Leg 1am: Gronholm, who else?

Petter Solberg and Freddy Loix provided a brief interlude, but when the serious business of Rally Australia got under way it was once again Marcus Gronholm and Peugeot who set the target for the others to aim at

Leg 1am: Gronholm, who else?

World champion Gronholm has enjoyed Michael Schumacher-esque superiority during the second half of the WRC season and on Friday morning's evidence, the Finn shows no sign of letting up as he bids for a third straight win in Oz.

Even at this early stage the only man who looks capable of denying Gronholm is team-mate Richard Burns. However, when the Englishman dropped a full 10 seconds through SS6, Gronholm was able to bask in a 20.6s overall lead going into the final three stages of the day.

Before Gronholm triumphed on SS3, Rally Australia looked set to be one of the most open in years. Solberg's Super Special stage win gave him the initial lead, and the Norwegian looked the main threat to the Gronholm/Burns axis.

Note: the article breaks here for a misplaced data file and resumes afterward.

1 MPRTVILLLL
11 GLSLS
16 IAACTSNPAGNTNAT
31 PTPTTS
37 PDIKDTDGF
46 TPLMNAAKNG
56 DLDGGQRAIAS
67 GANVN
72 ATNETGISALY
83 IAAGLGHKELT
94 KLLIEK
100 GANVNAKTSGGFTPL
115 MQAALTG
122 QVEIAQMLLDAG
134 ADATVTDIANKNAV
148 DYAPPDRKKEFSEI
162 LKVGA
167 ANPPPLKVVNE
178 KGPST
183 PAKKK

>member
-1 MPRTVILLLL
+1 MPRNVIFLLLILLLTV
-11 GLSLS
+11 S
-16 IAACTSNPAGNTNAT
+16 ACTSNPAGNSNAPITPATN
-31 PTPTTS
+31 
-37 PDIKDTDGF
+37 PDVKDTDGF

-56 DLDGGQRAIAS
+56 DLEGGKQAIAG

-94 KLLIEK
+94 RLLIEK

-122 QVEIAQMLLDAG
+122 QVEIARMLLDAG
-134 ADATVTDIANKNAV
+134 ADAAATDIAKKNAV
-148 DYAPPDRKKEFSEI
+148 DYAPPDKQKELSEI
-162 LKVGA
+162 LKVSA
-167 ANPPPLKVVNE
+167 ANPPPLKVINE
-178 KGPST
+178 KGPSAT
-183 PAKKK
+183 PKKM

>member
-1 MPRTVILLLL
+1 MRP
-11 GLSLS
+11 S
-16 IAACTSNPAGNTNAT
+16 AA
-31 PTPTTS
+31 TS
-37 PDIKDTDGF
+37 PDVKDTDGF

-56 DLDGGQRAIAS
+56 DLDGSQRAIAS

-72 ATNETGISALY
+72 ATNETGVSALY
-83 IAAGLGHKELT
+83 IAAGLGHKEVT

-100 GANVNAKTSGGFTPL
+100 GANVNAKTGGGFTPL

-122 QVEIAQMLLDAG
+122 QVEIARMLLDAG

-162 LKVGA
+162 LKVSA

Loix was the surprise winner of the short SS2, but the Hyundai driver could not sustain such unprecedented form and gradually slipped out of the points as former champions Tommi Makinen and Colin McRae crept up the order.

It was a low-key morning for McRae who was usually to be found towards the lower end of the top 10 in his Focus. In contrast, team-mate Carlos Sainz was on the attack from the off. With his 2003 plans still unclear, the Spaniard clearly has a point to prove, and with less than a second separating him from Solberg's podium position, he's stating his case loud and clear.

Harri Rovanpera caused no great shakes as he anonymously carved himself a niche in fifth place, but the Finn will have to up his pace if he's to keep ahead of Makinen, who got faster as the day wore on.

Before the event it was predicted that running first on the road would be a big disadvantage for the early runners, opening runner Gronholm expected to have the worst of it. However, heavy rain before the start compacted the road surface and removed a lot of the loose surfacing, although it did make the going very slippery.

The conditions eventually got the better of Loix, whose fine charge ended with an accident five kilometres into SS6 - the longest of the day. The Belgian's retirement promoted McRae into sixth.

It was a tough morning for Skoda's Kenneth Eriksson, who lost a lot of time with a leaking diff and then received a 10-second penalty after starting SS5 late.

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